14 thoughts on ““Plan A or Plan B? Take your pick, no worries.” Catholicism’s wide-is-the-way.

  1. Believers are once again living in biblical times. Scripture is showing itself true. The deceiver is himself deceived, but his followers love his deception. Judgment is likely soon to begin with the household of God. There is too much untruth being spread as truth today. Appreciate you guys, Jerry Parks

    Liked by 1 person

    1. Very true. On the one hand, they were “smart” to take the lead in the interfaith movement to ensure they were in the driver’s seat, on the other hand they’ve contributed to making their own excruciatingly legalistic process unnecessary in the minds of many of their own members.

      Liked by 2 people

  2. Unfortunately, I don’t disagree with SlimJim up there, but allow me to shed a little light. The CCC and Pope Francis aren’t referring to modern day atheists, or fallen away Catholics. They are referring to people who have never heard the Good News of Christ. If someone has, and has rejected it, then they cannot attain salvation.
    For example, if a Bible Belt Christian has always been taught that the Catholic Church is borderline Satanism, and never learns otherwise, then God won’t fault that person for living according to their conscience. But if a person with full knowledge of the Catholic Church’s teachings refuses to follow her out of pride or laziness, and decides to just “be a good person”, that is a totally different story.
    But you are totally right, there is a horrible lack of catechisis since Vatican II, and the Holy Father in his well-meaning ambiguity isn’t helping. God bless him….
    And God bless you too!! Thanks for starting this conversation. 🙂

    Liked by 1 person

    1. Thanks for the comments, Hilary. Obviously, we are worlds apart. I don’t take Christ’s words, “I am the way, and the truth, and the life: no one cometh unto the Father, but by me” metaphorically. There is ample evidence in the New Testament to conclude that faith in Christ alone is the only way to salvation. Since you are Roman Catholic, you are obliged to believe that salvation is by sacramental grace and merit in opposition to the Good News! of salvation by God’s grace through faith in Jesus Christ alone. James McCarthy’s “The Gospel According to Rome” does a thorough job of explaining the differences between Roman Catholicism and Biblical Christianity.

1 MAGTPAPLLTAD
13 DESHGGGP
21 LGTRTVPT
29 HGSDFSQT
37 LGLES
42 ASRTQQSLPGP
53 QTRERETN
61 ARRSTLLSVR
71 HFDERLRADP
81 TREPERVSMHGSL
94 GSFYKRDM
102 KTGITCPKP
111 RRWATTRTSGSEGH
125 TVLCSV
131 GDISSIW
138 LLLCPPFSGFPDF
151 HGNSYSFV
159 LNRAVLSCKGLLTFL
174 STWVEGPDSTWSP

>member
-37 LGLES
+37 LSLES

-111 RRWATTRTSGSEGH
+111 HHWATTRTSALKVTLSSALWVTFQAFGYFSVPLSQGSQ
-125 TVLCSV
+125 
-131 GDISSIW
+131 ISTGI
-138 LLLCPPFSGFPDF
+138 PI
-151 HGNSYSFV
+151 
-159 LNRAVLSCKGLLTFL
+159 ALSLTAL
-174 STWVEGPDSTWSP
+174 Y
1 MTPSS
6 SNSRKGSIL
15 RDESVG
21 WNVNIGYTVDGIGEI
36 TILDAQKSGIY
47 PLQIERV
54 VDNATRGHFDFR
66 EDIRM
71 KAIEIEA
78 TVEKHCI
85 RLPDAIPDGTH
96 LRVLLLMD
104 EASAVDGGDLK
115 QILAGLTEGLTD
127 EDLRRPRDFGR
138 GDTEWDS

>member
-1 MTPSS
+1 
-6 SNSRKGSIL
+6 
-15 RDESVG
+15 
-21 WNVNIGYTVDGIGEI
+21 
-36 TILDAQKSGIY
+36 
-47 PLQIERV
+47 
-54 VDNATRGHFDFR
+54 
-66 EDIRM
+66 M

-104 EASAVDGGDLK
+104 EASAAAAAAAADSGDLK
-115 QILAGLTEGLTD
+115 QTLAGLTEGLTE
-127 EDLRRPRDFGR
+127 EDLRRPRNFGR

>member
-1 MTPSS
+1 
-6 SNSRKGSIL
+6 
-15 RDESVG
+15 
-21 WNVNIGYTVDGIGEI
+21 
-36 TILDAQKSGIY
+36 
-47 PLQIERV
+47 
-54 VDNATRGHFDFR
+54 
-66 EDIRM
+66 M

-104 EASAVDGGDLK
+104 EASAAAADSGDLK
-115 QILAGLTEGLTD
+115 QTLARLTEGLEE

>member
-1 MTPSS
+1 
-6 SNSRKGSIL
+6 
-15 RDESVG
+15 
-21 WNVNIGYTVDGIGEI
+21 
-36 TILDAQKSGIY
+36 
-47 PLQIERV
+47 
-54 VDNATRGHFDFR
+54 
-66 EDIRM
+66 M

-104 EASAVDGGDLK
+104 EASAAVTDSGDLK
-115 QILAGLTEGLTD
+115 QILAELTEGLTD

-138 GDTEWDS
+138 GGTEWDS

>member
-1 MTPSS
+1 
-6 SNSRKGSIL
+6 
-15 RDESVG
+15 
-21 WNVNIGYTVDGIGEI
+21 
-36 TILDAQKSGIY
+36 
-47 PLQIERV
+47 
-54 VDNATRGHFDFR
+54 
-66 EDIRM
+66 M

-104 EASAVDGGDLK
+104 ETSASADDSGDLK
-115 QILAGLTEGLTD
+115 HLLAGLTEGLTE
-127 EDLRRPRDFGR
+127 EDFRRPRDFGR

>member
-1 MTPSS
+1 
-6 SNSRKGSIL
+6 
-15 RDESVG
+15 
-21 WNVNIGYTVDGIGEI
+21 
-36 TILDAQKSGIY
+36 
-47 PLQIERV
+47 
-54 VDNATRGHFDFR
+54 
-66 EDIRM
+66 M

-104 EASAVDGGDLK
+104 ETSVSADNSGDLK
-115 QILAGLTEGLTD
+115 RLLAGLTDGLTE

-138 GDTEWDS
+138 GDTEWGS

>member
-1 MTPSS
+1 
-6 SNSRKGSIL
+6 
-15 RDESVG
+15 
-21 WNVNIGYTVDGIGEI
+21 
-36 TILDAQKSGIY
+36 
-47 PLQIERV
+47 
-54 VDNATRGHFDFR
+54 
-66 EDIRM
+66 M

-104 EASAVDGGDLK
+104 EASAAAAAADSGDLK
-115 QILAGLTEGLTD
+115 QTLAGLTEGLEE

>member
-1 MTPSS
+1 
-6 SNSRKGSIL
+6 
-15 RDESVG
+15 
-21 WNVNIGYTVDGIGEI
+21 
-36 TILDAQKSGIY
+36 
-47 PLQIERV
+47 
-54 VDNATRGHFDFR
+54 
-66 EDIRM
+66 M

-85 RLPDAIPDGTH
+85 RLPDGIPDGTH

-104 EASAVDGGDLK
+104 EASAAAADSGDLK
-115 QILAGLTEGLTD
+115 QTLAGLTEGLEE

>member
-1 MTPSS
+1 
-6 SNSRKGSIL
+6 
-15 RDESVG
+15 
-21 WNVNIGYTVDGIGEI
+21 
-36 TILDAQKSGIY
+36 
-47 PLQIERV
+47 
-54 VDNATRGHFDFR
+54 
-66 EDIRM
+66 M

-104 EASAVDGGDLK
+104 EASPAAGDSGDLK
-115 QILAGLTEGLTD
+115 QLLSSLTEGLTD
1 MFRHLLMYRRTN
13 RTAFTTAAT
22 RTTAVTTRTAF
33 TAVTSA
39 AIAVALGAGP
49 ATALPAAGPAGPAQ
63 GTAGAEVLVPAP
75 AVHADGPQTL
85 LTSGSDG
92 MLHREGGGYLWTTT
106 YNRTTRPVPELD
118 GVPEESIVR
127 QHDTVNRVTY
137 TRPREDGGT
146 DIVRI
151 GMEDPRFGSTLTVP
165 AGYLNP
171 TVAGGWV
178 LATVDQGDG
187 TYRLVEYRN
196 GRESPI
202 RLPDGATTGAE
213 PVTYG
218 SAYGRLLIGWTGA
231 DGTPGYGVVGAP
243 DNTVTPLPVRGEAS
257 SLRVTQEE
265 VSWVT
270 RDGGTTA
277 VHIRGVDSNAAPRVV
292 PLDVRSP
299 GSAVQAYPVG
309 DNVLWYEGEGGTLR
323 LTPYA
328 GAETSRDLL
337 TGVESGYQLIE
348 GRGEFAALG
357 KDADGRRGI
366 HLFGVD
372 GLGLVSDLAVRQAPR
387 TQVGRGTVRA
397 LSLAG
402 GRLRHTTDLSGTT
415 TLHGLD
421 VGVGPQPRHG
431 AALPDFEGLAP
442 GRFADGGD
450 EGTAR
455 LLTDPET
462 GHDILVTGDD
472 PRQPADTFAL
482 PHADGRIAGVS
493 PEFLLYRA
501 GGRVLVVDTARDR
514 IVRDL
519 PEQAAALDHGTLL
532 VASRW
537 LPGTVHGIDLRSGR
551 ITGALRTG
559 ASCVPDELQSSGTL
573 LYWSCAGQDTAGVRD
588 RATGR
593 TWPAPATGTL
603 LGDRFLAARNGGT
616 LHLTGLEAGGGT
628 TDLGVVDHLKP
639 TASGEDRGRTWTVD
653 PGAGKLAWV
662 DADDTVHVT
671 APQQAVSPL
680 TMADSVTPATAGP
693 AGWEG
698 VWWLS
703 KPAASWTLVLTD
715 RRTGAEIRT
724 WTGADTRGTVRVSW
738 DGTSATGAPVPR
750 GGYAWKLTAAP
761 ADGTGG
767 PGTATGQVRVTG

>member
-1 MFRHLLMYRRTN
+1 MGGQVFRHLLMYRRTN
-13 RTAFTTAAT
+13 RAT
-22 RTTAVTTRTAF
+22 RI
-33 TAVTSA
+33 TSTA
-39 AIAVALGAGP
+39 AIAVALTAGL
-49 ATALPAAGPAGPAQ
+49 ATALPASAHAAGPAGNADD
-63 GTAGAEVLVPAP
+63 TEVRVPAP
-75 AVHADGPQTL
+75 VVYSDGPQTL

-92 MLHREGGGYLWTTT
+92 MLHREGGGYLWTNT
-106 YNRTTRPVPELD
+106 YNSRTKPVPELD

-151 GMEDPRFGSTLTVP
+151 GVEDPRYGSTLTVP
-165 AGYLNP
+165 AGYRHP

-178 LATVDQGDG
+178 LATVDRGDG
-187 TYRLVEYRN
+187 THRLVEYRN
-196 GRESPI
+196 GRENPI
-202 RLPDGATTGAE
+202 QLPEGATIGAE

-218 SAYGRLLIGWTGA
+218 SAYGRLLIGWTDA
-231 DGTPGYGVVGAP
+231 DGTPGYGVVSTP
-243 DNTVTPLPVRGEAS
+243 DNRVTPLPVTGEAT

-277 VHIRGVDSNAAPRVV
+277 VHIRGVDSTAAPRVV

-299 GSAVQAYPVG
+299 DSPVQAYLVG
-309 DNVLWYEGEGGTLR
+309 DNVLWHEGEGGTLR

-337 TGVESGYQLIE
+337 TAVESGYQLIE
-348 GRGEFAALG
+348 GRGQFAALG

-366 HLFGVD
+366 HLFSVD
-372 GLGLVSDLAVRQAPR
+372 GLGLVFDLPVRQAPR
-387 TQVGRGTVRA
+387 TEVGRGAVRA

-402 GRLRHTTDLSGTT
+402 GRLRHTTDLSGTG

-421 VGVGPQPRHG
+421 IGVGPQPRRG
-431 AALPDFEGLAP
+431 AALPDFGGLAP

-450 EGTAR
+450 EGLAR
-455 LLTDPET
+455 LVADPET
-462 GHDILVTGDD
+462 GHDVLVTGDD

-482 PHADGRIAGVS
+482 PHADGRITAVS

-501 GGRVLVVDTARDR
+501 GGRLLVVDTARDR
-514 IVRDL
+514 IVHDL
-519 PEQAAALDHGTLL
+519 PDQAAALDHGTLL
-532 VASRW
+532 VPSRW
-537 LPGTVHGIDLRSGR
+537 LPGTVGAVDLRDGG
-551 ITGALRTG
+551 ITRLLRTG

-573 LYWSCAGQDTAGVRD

Liked by 1 person

      1. Someday, I pray that Christ will heal the divisions in His Church. I’m sure it pains Him to see how much confusion there is among those who really are trying to follow Him. I’ve had bad luck with online debate, so I’m going to leave my commentary as it stands. Thanks for taking the time to reply, and I am going to add that book to my reading list.

        Liked by 1 person

      2. Thanks, Hilary. I don’t particularly enjoy debating myself. Some people really relish a full-blown tug-of-war, but I would much rather focus on getting the Word out for those who are truly searching.

        Not to make this into a debate, but I would like to respond to your comment regarding unity. For Catholics, at least for the hierarchy, unity means all Christians being subordinate to the pope and worshiping in like manner, i.e., according to the Roman liturgy. I have real unity with all of my brothers and sister in the Lord who have accepted Jesus Christ as their Savior by faith alone. We may differ on various secondary beliefs and practices, but our shared faith in Christ alone unites us through the Holy Spirit. I actually see all of these secondary differences as a blessing from the Lord to prevent an authoritarian hierarchy like we see with the Vatican.

        Lord bless you as you seek Him.